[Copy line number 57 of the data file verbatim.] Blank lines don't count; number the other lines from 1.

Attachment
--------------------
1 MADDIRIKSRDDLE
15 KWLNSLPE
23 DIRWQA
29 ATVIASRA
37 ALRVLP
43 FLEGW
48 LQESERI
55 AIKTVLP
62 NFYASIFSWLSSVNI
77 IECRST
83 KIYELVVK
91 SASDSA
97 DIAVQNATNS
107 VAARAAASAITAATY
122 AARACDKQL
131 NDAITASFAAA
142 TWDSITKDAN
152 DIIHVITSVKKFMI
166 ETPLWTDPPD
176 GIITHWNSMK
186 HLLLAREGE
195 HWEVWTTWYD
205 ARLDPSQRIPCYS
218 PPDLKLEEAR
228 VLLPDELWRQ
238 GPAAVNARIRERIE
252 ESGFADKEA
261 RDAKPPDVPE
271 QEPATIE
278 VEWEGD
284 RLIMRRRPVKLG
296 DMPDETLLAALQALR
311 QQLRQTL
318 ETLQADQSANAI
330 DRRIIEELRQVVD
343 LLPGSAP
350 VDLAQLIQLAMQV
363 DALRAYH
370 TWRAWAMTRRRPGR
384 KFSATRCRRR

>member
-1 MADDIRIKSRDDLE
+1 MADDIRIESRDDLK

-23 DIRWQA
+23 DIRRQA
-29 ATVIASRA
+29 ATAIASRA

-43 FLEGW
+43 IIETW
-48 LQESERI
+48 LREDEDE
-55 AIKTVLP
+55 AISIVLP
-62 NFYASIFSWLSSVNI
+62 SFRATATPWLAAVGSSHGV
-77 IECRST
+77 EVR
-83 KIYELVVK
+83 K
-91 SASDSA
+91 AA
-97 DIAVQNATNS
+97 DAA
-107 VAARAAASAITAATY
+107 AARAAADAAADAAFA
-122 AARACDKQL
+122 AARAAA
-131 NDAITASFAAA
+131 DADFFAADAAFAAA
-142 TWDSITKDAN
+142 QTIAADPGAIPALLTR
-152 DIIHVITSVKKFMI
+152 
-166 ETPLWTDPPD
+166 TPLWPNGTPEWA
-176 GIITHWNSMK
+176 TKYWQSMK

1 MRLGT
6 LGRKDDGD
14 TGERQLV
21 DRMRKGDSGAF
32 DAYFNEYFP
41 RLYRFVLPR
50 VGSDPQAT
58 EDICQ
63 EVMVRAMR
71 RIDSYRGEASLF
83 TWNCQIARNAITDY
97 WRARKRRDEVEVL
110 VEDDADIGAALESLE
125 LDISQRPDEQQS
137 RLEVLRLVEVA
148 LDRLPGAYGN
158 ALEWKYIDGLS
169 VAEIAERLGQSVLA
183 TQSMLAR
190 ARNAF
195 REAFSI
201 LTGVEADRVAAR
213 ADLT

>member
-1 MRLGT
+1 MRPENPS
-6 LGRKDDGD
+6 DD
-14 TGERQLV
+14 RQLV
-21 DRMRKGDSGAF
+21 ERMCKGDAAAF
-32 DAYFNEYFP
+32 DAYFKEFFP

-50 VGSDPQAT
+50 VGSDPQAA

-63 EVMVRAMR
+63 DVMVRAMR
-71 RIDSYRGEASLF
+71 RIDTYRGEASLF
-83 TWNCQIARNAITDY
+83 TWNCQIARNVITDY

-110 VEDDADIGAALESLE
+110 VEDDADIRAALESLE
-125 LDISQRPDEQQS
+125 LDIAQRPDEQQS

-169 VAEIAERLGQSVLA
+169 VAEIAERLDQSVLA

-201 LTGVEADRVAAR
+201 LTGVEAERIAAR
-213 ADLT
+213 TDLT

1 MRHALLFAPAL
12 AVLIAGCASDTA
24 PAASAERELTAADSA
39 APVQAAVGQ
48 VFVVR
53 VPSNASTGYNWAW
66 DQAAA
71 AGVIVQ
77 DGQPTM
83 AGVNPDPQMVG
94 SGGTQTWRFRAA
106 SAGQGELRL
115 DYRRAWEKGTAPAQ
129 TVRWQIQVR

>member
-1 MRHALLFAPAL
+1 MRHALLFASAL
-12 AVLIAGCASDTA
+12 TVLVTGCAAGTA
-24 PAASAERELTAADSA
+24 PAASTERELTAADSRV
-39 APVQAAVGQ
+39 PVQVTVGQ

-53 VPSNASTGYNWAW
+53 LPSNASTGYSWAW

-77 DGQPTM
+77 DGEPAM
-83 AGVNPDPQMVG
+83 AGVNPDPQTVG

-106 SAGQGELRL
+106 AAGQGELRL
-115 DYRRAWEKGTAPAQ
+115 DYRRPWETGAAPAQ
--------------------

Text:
+77 EVR